FJ: Capacity building is a term that has been used so many times, by so many people, and with so many different definitions that it is hard to understand what it actually is. In the book, I joke that it’s the buzzword that everyone uses. It is the answer to everything, with people justifying their choices simply by using that term. I always found this to be vague, particularly when appeals are made to international development. What is the tangible result coming out of these choices? Is this developing the next generation of faculty, teachers, and professors? With the brain drain that is continuously plaguing African universities, it’s something to consider. Is this creating better options for women for master’s degrees or PhDs? Is this something that is including minorities in gaining the right skills to succeed? These are questions that are critical, and need to be asked. This is what I think funding should focus on.

WPJ: As you mentioned, a major issue is brain drain, when bright young students emigrate to other countries, either because they are more stable or provide better pay. How can educational institutions incentivize people to stay?

FJ: Brain drain is really affecting the teaching profession, although it might also be the case with entrepreneurs and other trades. Students keep enrolling in African universities, with more and more universities being created every year. This growth faces the problem of what happens when there is a lack of qualified professionals. While there is not a brain drain of students, though some certainly are going to the U.S. or Europe for a degree, I think universities are doing a good job of attracting external funding and increasing scholarship opportunities for students so that they can stay and finish their education locally.

WPJ: You write about the necessity of cultivating “knowledge societies” in Africa. Could you expand on how you define this term and what it means for higher education in Africa?

FJ: There is a shift between what universities were doing in terms of producing skilled workers, moving from the manufacturing model to the knowledge-producing model. It’s adapting for a field that is being transformed. Moving away from the old model, which was producing employees for the government, it is moving into creating intellectual, knowledge-based jobs. That is why the model of knowledge societies, along the UNESCO definition of knowledge societies, is prevailing in many parts of Africa. It is a direction that is being embraced by Africans.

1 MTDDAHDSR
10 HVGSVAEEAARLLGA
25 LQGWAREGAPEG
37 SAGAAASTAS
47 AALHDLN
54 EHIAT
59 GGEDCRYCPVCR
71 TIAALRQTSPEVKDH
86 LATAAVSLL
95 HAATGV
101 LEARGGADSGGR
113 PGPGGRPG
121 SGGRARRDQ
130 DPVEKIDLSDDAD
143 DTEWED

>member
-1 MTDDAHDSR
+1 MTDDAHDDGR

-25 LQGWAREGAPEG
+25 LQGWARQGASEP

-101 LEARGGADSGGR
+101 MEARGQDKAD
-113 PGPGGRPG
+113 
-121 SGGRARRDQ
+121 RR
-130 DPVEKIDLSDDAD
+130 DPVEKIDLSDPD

WPJ: You note that while American foundations and their partners can help provide grants and other monetary initiatives, governments are typically the primary source of funding for universities. However, political instability can put constraints on where a government allocates its resources. What solution would you offer for helping to foster viable funding in countries prone to instability?

FJ: When a country is not stable, foundations tend not to go there. There is a link between a country’s democratic process and stability and outside funding. There is a level of risk that tends to discourage funders, particularly when you add corruption to instability and political upheaval. Usually you don’t see foundations there. It can be seen as a contradiction; if foundations are to have a high impact on societies, shouldn’t we see more of them in places where they are needed? However, it is important to remember we’re talking about a small number of investments, comparative to the needs of a country. Outside funders, other than the World Bank or the International Monetary Fund, are not going to become the solution. It’s too small a group of donors; although impressive in terms of funding given each year, relative to the problem the contribution is still very small. Even in higher education, I looked at nearly $2 billion being invested over the course of 10 years, and this is still peanuts compared to the overall budget of higher education in Africa. In a way, this indicates the influence of foundations on development despite comparatively little money. Even with the impact that they’ve had, their influence is better looked at locally, because across the whole continent it is simply too small.



This interview has been edited and condensed for clarity.

Visit the Talking Policy archive page for more World Policy interviews!

[Interview conducted by Stephen Barry]

[Photo courtesy of Azri Alhaq]